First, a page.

A Functional Isopenicillin N Synthase in an Animal Genome

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Abstract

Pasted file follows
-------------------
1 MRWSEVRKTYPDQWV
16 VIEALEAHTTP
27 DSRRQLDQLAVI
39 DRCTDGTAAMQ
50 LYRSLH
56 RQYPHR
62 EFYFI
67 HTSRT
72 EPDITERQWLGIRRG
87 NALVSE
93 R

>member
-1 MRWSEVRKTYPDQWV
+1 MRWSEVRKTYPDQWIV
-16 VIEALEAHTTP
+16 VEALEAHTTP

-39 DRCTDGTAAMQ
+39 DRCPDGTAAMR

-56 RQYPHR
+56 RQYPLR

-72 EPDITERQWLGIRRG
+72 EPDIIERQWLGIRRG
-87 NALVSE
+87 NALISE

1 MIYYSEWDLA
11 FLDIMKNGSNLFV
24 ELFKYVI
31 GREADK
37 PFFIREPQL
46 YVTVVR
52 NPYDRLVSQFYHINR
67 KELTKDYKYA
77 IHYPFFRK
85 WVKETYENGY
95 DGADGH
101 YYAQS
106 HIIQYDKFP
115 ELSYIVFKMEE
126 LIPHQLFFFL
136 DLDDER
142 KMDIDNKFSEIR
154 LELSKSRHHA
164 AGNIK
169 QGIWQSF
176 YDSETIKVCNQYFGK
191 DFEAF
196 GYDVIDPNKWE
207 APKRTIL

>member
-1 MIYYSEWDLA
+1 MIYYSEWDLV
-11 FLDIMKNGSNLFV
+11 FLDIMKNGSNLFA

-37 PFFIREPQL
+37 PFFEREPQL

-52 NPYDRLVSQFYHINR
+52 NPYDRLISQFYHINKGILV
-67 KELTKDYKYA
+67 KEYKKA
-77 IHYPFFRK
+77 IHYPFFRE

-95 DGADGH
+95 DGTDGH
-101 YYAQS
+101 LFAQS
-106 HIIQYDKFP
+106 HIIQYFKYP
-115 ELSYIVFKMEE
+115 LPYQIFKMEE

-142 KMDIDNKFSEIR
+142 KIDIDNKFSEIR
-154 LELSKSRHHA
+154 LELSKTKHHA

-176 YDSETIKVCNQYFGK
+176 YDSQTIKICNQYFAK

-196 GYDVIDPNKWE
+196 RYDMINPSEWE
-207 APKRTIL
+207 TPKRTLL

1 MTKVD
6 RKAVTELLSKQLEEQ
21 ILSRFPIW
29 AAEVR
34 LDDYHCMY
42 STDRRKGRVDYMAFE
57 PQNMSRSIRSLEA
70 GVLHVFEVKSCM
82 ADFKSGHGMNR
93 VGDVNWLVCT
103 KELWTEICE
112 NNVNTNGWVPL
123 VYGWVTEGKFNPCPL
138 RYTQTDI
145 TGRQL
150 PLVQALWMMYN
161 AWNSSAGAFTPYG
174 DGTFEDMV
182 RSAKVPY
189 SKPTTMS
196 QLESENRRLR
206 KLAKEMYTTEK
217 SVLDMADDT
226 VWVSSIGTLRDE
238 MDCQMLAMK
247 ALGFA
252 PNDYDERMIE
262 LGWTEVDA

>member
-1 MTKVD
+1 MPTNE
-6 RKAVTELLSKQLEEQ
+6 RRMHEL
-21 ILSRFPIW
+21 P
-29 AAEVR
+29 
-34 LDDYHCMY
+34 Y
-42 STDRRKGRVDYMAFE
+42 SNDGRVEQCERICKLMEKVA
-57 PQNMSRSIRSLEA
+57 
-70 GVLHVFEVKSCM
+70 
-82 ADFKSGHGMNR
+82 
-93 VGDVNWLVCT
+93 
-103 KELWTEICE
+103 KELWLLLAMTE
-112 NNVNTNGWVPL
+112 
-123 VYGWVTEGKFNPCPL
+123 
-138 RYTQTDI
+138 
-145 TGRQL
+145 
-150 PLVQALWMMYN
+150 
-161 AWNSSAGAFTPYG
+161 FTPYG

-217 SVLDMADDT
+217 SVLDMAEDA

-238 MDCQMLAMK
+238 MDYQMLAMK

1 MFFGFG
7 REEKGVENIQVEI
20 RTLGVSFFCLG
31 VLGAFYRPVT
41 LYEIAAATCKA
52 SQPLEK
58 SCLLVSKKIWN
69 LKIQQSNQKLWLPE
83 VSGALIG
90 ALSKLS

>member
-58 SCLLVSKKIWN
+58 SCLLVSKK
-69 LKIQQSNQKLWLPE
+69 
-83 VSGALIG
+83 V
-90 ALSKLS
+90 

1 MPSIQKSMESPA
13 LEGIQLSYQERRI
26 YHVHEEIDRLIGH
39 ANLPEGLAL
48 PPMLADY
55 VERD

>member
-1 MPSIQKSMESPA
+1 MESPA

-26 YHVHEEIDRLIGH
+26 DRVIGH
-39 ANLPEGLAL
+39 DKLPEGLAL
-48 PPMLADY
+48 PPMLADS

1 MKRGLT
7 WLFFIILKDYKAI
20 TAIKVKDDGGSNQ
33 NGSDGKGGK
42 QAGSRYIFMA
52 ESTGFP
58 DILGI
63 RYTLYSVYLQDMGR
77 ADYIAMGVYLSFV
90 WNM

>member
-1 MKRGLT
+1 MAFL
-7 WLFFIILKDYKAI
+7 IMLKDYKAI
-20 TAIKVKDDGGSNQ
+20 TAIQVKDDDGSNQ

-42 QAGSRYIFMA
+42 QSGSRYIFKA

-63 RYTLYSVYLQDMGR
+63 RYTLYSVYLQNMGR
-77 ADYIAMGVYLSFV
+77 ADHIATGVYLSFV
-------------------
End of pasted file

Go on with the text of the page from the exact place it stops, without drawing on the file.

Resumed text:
Horizontal transfer of genes is widespread among prokaryotes, but is less common between microorganisms and animals. Here, we present evidence for the presence of a gene encoding functional isopenicillin N synthase, an enzyme in the β-lactam antibiotics biosynthesis pathway, in the genome of the soil-living collembolan species,Folsomia candida(FcIPNS). At present, this gene is only known from bacteria and fungi, as is the capacity to produce β-lactam antibiotics. TheFcIPNSgene was located on two genomic contigs, was physically linked to a predicted insect ATP-binding cassette transporter gene, and contained three introns each flanked by eukaryotic splicing recognition sites (GT/AG). Homology searches revealed no similarity between these introns and theFcIPNSregions of bacteria or fungi. All amino acids conserved across bacteria and fungi were also conserved inF. candida.RecombinantFcIPNSwas able to convert its substrate amino δ-(l-α-aminoadipyl)–l-cysteinyl–d-valine into isopenicillin N, providing strong evidence that FcIPNS is functional. Phylogenetic analysis clustered FcIPNS outside the bacterial IPNS clade, and also outside the fungal IPNS clade, suggesting an ancient gene transfer followed by divergence in theF. candidagenome. In conclusion, the data suggest that the soil-living collembolanF. candidahas assimilated the capacity for antibacterial activity by horizontal gene transfer, which may be an important adaptive trait in the microbe-dominated soil ecosystem.

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